Penn State researchers have received a $262,383 grant from the National Science Foundation to better understand why people disclose or withhold private information during online transactions.
Researchers from Penn State's College of Communications and College of Information Sciences and Technology will team up to determine how certain cues on mobile and web devices can inspire mental shortcuts -- heuristics -- that, in turn, can predict whether users trust or distrust online sites and social networks, according to S. Shyam Sundar, Distinguished Professor of Communications and co-director of the Media Effects Research Laboratory.
"We hope our findings result in more secure and trustworthy computing by promoting the design of better interfaces and by educating users about mental shortcuts that lead them to compromise their privacy when they go online," said Sundar, who serves as the lead researcher on the project.
The idea that heuristics play a role in privacy information disclosure departs from the assumption that disclosure is deliberate and systematic and carefully balances costs and benefits, said Sundar.
"This is why it was funded as an early concept grant for exploratory research, or an EAGER," he added.
EAGER grants are dedicated to potentially transformative ideas that are high risk and high payoff, according to the National Science Foundation.
The study may help researchers better understand the somewhat paradoxical behavior of many people with regard to online privacy. For example, researchers have noticed that some users reveal more private information than they admit. Other users indicate that certain controls on websites and social networks that are designed to help users tighten security can make them more concerned about security, not less.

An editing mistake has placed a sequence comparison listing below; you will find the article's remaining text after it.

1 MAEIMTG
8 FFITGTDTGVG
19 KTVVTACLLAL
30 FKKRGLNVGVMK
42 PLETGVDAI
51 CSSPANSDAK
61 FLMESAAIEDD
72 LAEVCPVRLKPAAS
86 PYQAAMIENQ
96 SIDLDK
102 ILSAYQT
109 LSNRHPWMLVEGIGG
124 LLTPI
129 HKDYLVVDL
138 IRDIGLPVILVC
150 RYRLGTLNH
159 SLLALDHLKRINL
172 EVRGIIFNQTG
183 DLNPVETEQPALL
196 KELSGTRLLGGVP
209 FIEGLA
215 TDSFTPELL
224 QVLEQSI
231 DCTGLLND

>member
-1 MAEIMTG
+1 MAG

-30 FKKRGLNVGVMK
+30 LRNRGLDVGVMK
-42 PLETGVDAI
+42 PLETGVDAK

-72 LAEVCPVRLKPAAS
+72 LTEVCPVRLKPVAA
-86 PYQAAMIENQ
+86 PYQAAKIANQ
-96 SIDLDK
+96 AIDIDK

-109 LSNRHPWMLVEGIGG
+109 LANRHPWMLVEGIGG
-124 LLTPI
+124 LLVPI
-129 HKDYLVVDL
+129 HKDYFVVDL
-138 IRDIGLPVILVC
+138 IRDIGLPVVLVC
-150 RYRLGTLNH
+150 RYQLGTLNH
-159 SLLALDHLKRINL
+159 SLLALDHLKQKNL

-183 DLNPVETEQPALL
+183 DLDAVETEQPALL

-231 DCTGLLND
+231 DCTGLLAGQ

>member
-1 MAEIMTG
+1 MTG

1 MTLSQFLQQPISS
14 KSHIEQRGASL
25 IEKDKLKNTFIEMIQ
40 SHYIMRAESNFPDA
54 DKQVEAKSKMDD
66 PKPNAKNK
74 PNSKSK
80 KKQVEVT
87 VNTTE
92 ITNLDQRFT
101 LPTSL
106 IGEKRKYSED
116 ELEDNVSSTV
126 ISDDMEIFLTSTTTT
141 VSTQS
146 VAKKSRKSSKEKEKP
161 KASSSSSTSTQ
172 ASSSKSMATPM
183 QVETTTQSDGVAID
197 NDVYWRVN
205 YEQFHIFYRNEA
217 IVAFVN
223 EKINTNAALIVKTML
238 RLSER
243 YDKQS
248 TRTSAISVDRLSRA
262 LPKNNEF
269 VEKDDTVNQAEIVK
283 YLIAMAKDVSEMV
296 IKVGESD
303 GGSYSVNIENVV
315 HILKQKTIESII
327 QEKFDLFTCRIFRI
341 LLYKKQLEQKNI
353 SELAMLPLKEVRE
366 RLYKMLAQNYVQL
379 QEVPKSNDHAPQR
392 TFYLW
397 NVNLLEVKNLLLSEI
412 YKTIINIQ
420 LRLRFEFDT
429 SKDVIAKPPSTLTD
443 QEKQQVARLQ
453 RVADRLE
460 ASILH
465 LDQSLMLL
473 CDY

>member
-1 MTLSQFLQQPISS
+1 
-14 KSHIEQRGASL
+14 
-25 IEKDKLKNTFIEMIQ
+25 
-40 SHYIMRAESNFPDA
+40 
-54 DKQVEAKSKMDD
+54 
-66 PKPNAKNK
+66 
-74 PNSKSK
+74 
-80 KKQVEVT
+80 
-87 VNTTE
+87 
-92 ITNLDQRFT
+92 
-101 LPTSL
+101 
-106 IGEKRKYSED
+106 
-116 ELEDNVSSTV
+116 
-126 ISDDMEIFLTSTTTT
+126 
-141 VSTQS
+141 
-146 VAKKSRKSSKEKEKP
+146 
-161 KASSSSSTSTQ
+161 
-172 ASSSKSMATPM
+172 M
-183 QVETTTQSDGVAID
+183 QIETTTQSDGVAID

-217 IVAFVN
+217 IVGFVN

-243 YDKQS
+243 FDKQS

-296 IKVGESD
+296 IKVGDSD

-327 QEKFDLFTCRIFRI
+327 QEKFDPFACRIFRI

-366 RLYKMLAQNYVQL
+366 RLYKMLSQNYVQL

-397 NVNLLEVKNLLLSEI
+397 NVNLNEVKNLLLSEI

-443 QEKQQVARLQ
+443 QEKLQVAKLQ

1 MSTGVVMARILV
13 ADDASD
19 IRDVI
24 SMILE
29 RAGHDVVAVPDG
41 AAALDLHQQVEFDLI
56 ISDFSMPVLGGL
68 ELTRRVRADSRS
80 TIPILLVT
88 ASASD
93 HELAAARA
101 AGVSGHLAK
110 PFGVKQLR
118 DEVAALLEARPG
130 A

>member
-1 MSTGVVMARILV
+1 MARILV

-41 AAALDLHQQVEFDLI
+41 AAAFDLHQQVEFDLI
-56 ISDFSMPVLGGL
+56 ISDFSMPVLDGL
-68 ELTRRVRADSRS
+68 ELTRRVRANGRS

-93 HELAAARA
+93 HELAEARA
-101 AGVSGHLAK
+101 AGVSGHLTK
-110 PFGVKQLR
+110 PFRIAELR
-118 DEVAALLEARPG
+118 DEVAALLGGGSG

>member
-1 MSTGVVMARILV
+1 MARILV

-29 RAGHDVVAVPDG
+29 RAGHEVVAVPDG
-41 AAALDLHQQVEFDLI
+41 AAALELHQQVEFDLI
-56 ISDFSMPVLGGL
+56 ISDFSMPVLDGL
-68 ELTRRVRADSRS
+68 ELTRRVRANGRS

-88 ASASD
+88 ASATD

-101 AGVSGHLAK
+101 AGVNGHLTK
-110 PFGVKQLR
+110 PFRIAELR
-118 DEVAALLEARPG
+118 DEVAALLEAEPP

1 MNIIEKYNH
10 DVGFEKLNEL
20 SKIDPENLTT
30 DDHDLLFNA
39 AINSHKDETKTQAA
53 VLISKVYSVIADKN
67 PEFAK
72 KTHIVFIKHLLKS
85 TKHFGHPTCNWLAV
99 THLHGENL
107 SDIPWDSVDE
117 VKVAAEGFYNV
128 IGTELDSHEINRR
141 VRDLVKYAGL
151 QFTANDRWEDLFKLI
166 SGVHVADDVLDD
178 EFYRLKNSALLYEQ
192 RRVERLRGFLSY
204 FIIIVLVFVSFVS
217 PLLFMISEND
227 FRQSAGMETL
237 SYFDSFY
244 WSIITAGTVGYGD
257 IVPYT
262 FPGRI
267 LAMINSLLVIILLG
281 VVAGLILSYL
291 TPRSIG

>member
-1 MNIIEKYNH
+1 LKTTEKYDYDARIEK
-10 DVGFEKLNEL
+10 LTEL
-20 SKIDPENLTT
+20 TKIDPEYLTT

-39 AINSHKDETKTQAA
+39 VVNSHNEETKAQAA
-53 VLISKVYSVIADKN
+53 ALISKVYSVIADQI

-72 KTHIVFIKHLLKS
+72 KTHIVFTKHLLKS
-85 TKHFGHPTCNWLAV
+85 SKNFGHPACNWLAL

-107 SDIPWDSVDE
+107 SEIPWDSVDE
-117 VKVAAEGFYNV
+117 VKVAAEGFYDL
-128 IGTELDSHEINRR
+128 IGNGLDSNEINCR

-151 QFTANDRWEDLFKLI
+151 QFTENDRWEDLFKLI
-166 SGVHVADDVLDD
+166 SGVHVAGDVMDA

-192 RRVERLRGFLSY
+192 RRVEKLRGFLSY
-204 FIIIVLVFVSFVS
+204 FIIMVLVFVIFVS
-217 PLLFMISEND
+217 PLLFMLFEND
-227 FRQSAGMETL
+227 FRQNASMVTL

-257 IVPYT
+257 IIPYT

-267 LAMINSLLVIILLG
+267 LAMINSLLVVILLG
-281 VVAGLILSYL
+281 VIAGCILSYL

The researchers said another paradox is that while users expect personalized information from sites and social networks, they do not wish to provide personal or private information to the companies that provide those services.
The project is structured to help the researchers produce scientific results in both behavioral studies and user interaction design, said Mary Beth Rosson, interim dean of the College of Information Sciences and Technology and co-lead researcher for the project.
"Often researchers do empirical studies and discuss design implications, but we will also have concrete design prototypes to evaluate and share," said Rosson. "This is one advantage of supporting collaborations between researchers like Dr. Sundar, who investigate social-behavioral topics, and people like myself, who design interactive systems."
The study will be broken down into three phases. During the first phase researchers will conduct interviews and surveys to identify how and why users reveal information online and the problems they have with security and privacy. Phase two will involve the design of interface cues and phase three will feature experiments to determine how interfaces can trigger mental shortcuts that may influence whether or not a user discloses private information.